A few days ago, I put together a post over on the Internet Movie Database about the geography of THE WALKING DEAD. In this week's episode, "Clear," Rick had revisited his hometown, and, consequently, there had been a lot of talk on the TWD board about exactly how far that town was from the prison at which our heroes are currently encamped. My post was an effort to disentangle some of the questions of geography, at least insofar as they could be disentangled. It led to a relatively productive exchange, which is a rare thing, indeed, for the TWD board these days. "Fabiopepper," a non-U.S. viewer of TWD, said it had helped clarify, for him, where the events depicted on the show were happening. That sounds like a more general vacuum that could use some filling, and, having a little time on my hands, I decided to expand on the discussion here. Even created a little map.
The big caveat to everything I'm about to do here is that TWD's creators do not, at times, seem to be using the real geography of the state of Georgia. They use the names of real places, and often seem to be referencing the actual locations, but there are exceptions, and the reader should keep that in mind.
One of those apparent exceptions occurs in the opening moments of
the TWD pilot. Lincoln County police are in pursuit of a group of armed
no-accounts, and request assistance from King County law enforcement.
King County is a wholly fictional place where Rick and Shane live and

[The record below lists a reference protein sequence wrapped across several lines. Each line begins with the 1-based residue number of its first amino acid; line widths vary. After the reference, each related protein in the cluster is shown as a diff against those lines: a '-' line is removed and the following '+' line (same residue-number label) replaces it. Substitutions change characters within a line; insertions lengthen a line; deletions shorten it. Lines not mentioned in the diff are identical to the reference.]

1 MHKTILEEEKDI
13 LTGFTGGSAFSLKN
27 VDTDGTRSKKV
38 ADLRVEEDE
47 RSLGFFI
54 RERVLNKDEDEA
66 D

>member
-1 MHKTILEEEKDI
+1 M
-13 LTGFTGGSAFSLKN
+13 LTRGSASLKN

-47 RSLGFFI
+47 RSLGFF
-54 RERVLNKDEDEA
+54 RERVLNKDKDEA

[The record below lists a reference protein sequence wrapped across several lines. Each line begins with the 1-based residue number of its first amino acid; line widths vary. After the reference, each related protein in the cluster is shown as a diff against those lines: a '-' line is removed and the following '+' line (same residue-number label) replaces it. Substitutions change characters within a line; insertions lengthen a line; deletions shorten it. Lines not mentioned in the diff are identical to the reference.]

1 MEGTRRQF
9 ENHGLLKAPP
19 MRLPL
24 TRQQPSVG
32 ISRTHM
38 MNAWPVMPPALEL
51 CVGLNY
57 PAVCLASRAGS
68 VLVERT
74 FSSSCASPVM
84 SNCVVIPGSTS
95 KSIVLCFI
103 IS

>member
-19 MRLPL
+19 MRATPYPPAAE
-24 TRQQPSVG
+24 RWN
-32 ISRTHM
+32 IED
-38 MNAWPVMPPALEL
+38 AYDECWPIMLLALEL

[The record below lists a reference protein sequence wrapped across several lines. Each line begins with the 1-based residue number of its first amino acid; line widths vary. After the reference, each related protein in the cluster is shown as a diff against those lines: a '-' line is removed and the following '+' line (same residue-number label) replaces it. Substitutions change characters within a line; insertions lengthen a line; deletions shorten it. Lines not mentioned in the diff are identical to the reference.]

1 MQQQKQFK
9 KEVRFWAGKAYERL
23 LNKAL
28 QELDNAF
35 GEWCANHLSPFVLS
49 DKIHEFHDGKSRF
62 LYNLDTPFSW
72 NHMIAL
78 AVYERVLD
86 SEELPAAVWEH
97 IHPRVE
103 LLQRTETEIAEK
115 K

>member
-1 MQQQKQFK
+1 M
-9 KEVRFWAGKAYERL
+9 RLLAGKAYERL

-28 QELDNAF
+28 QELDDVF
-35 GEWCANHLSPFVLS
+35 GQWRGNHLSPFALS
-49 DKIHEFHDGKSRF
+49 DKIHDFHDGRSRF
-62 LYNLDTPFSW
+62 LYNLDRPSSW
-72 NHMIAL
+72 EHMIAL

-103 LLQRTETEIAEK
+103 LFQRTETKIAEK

work as sheriff's deputies. In the pilot, they get the request over the
radio and go about setting up a roadblock to apprehend the fleeing
felons. Just before the chase-in-progress gets to them, a radio
dispatcher identifies its location as "2 miles west of Interstate 85."
As you can see from the map, though, the real I-85 runs nowhere near the real Lincoln County, and county cops chasing anyone "2 miles west of I-85" would have been several
counties out of their jurisdiction.
UPDATE (12 March, 2013) - IMDb poster "schatten42" points out that it was Linden, not Lincoln County police requesting assistance in this chase, and, upon review, he's correct. In making the map, I relied on captions that incorrectly recorded the dispatcher as saying "Lincoln County."
The incident does place King County as somewhere along I-85. If, that is, TWD's I-85 is meant to be the real I-85. During that message board exchange, "joeydoobs" noted that "Rubixcube10" had just referenced a new interview with Robert Kirkman
in which the TWD creator said "I imagine that King County is always
north of Atlanta..." So, to the extent that Kirkman can be taken as a
reliable reference, it's at least on the Lincoln County side of the
state,and, in a non-zombie-infested world, relatively close to Atlanta,
as there's only a little over 90 miles of road between there and where
I-85 enters the state in the east.
In season 1, our heroes had made their camp at a quarry on the
outskirts of Atlanta. In the episode "Wildfire," Rick makes his daily
broadcast to Morgan in the morning and identifies their camp as "a few
miles northwest" of Atlanta. Later, in that same ep, the characters,
having decided to abandon the quarry, debate the merits of traveling to
either Ft. Benning or the Centers for Disease Control and Prevention.
Ft. Benning is initially rejected because it's "a hundred miles in the
opposite direction." After the CDC literally blows up in their faces,
though, they head to Benning. Somewhere along this trek, heading
southwest out of Atlanta, they encountered Hershel's farm. The farm is
overrun at the end of season 2, they drive for a while in an unknown
direction, and set up a camp for the evening only a sort distance from
The series jumps 8 months between season 2 and 3, and we're told
the characters have been moving around throughout that time, traveling